Really great movies are those that draw you into the story; they make you believe what you are watching on screen. Making this magic happen is no easy task, and many different aspects of creating the scene have to be taken into account. Of course everyone recognizes the actors as playing a part, as well as the director and even the camera men, but one often overlooked role is that of costume designer.
For a movie to be believable, everything must look in its place. It wouldn’t do to have modern day blue jeans in a movie set in the 1700s. While that’s an obvious example, it’s really the details of a character’s costume that lend it an air of authenticity. Creating that air is the responsibility of the oft forgotten costume designer.
One of the greatest and most respected costume designers to work in Hollywood was Mary Wills. Born in 1914, Wills worked as a costume designer on all sorts of Hollywood films for more than four decades. She was a gifted individual, and was the first woman to study at the Yale Art and Drama School, receiving her Master’s Degree there.
She was also a talented sketch artist, and some of her sketches for costume ideas to be used in the movies could easily be called works of art in their own right. In many of these sketches, she would even include subtle background scenery, which would give the costume context.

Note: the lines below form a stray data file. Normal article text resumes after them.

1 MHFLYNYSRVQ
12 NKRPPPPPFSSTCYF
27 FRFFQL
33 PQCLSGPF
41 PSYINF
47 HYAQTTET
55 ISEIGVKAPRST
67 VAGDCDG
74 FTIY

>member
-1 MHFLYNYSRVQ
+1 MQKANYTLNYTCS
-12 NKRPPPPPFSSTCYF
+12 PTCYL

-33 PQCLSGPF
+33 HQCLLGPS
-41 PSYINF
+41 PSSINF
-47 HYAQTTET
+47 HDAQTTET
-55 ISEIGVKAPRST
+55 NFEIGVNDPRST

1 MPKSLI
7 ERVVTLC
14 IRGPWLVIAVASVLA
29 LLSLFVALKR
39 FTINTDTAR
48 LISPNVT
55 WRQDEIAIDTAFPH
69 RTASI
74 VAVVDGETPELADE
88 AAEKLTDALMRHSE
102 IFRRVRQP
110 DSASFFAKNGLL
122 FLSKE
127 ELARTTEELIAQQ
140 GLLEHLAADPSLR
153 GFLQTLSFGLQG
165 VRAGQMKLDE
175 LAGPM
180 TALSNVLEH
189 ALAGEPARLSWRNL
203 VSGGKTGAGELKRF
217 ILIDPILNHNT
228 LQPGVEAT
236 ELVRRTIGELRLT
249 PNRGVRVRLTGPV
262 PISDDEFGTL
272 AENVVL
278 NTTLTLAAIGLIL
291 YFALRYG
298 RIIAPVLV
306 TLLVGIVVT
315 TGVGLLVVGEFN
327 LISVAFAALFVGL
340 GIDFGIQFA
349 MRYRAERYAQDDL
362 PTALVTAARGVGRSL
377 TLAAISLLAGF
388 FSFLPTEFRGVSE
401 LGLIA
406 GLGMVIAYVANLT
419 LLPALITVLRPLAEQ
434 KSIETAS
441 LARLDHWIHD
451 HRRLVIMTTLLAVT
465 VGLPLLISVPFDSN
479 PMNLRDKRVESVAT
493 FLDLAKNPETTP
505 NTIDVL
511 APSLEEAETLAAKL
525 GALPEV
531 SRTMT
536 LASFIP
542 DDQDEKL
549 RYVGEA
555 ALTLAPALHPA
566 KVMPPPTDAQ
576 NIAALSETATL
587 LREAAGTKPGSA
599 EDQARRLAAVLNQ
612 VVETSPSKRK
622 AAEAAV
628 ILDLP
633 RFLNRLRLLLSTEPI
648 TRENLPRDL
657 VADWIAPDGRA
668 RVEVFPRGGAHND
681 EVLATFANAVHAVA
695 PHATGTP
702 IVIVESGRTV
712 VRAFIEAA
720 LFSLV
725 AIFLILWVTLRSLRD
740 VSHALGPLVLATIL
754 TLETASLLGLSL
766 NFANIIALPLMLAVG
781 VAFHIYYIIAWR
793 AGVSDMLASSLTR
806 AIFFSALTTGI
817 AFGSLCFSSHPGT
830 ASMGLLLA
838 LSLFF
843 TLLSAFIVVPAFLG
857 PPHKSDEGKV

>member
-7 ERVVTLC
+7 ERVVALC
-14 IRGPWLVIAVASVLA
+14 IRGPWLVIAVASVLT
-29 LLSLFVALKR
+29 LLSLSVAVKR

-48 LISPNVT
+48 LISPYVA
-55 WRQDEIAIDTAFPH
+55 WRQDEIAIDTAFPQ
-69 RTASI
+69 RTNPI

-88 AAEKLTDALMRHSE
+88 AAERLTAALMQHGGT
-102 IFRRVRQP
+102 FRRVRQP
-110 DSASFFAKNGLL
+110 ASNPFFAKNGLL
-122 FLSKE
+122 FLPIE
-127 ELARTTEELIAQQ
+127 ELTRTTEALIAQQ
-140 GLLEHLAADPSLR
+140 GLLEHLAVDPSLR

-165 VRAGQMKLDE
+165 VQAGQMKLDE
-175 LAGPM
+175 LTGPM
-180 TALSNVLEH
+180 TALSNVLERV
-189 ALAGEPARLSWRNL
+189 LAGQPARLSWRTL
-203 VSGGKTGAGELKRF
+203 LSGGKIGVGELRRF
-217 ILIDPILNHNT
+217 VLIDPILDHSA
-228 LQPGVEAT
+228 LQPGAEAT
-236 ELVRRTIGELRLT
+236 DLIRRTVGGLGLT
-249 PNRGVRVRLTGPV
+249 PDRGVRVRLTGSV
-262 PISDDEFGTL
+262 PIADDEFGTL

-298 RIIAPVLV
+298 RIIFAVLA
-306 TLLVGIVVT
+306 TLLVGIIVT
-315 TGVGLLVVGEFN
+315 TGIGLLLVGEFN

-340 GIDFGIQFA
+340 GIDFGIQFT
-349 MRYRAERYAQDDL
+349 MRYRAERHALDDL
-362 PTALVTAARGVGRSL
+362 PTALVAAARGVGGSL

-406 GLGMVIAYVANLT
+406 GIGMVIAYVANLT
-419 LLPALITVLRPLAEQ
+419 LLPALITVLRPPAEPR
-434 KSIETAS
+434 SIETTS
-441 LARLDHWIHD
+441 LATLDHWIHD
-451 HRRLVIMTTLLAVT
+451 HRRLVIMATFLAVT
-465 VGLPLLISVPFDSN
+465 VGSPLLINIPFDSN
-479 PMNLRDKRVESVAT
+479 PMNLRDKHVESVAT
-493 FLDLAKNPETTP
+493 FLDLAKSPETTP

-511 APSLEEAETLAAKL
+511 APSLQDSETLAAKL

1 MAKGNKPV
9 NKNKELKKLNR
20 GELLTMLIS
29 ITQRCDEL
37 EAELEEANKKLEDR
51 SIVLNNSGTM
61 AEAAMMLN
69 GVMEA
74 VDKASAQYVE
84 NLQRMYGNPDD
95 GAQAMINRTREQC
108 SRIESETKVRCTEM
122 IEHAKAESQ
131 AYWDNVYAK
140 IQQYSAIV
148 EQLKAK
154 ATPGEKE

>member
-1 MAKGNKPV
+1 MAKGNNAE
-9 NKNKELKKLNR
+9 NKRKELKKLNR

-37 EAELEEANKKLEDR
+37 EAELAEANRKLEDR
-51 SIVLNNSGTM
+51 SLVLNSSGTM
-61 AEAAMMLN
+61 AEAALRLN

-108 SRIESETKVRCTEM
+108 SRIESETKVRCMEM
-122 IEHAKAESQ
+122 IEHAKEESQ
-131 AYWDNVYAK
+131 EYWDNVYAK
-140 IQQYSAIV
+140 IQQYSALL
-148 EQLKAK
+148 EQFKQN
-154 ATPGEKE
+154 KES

Able to breathe life into characters via their convincing clothing, Wills designed costumes for both contemporary and historical period films. In The Diary of Anne Frank, she perfectly evoked the bleak plight of a little Jewish girl running from the Nazis during World War II, and for this she was nominated for an Oscar.
This style of dress was far more contemporary than others she worked on. Her historically accurate costume designs for the 1955 film The Virgin Queen were truly works of art, the sketches for which make the characters really come to life on the page. Wills gained another Oscar nomination for her work on this film.
Throughout her career, Mary Wills was nominated for an Oscar for Best Costume Design a total of seven times. She won the Academy Award once, in 1963 for her work in The Wonderful World of the Brothers Grim”. The film is set in the early nineteenth century, depicting the tale of the Brothers Grimm as they retell three of their most famous fairy tales. This gave Wills the opportunity to showcase her considerable skill at creating costumes for dance, as the film featured ballet performances in addition to the historically accurate costumes for the rest of the cast.
She continued to work on Hollywood films until 1976, when she contributed for the last time to the film The Passover Plot. Once again she was honored with an Academy Award nomination for her work. Mary Wills then retired to Sedona, Arizona. The world lost a great artist when she passed away at age 82, in 1997.